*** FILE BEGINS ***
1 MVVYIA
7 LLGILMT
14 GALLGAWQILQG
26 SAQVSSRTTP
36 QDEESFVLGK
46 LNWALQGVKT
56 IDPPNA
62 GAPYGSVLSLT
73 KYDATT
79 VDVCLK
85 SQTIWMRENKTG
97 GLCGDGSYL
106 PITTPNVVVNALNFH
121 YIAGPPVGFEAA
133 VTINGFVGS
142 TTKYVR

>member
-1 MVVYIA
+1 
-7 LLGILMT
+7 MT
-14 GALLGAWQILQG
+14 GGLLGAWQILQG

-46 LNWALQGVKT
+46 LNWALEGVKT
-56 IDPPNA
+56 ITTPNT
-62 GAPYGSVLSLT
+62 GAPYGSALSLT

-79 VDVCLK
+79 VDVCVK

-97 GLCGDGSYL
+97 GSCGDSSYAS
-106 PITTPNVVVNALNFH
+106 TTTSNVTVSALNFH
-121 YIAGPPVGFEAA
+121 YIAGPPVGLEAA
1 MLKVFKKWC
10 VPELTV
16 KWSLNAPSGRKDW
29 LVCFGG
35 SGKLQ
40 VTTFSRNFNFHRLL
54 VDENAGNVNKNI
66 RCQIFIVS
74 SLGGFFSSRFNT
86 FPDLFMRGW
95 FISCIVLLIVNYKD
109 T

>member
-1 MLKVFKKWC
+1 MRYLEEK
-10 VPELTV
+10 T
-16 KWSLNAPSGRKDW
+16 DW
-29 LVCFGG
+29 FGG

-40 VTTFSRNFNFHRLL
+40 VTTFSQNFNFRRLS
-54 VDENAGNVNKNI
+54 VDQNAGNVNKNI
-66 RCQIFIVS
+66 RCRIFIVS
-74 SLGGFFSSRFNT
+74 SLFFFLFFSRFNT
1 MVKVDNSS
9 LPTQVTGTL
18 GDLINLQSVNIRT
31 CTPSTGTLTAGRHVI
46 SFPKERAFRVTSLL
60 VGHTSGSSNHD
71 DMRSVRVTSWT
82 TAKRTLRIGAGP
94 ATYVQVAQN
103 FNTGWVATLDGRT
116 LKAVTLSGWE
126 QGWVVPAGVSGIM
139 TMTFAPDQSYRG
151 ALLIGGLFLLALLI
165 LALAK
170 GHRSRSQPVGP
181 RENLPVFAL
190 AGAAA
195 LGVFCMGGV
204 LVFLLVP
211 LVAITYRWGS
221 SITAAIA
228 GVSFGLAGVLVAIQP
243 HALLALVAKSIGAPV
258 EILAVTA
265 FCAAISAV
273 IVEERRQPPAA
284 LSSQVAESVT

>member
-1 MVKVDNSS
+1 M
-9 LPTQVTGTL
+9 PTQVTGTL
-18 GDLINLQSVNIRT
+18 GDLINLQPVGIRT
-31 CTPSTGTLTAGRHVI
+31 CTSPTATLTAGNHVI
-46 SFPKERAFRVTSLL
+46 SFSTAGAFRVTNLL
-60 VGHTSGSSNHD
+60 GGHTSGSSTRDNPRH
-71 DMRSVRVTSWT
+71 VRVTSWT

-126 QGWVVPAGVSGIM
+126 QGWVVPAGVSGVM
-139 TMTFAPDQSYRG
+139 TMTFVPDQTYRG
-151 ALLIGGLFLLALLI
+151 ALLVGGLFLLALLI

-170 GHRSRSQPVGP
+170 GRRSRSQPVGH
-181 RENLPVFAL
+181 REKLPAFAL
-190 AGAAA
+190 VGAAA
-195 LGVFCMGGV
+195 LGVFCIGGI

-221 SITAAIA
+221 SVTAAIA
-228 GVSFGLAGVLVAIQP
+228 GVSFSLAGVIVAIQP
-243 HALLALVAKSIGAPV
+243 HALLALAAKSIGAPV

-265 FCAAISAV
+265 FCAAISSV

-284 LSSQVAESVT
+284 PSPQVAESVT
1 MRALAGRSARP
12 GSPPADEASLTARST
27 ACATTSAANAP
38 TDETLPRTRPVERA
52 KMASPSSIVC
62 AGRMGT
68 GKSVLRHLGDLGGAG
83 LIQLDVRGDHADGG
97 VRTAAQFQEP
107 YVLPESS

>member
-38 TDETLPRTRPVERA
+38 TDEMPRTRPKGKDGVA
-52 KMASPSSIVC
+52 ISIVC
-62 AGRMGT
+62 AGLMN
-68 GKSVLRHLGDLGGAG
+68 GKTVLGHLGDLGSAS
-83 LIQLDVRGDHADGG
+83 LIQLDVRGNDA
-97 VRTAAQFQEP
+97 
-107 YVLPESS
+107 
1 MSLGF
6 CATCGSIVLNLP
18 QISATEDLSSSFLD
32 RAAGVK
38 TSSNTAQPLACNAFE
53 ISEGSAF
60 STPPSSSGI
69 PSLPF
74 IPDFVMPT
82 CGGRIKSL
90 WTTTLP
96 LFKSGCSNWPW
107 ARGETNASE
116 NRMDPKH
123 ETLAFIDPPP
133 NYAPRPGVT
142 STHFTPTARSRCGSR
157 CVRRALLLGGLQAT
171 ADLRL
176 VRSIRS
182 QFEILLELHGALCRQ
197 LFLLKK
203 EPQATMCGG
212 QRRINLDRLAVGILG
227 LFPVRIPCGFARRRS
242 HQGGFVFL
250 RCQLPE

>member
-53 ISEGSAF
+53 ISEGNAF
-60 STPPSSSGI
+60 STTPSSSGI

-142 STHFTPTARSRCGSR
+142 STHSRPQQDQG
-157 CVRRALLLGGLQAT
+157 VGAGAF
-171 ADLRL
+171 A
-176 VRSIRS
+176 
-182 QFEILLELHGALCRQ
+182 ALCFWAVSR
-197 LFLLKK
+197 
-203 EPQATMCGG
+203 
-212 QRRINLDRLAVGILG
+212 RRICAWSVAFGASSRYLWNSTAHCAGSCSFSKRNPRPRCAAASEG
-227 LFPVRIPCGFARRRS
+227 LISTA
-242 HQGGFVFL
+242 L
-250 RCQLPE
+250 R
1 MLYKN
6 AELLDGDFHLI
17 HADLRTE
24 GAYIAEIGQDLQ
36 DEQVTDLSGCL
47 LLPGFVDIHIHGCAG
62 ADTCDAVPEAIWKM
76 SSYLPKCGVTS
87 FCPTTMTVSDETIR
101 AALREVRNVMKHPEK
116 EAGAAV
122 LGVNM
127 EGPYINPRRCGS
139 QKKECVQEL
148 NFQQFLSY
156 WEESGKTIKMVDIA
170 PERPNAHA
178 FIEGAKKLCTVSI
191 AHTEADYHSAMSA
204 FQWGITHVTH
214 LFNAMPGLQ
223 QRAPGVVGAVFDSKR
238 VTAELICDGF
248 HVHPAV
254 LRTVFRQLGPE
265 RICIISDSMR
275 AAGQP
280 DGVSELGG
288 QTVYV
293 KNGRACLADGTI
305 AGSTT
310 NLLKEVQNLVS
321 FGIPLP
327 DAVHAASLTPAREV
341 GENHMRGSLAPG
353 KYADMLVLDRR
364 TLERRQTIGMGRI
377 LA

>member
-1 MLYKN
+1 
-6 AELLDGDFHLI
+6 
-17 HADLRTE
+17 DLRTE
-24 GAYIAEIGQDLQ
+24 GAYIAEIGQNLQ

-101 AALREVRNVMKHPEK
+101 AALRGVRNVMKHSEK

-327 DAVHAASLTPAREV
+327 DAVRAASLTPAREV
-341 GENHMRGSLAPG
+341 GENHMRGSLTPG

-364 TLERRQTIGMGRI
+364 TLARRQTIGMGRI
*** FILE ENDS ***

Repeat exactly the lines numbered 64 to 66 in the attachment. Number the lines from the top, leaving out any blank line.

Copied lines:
+66 RCRIFIVS
-74 SLGGFFSSRFNT
+74 SLFFFLFFSRFNT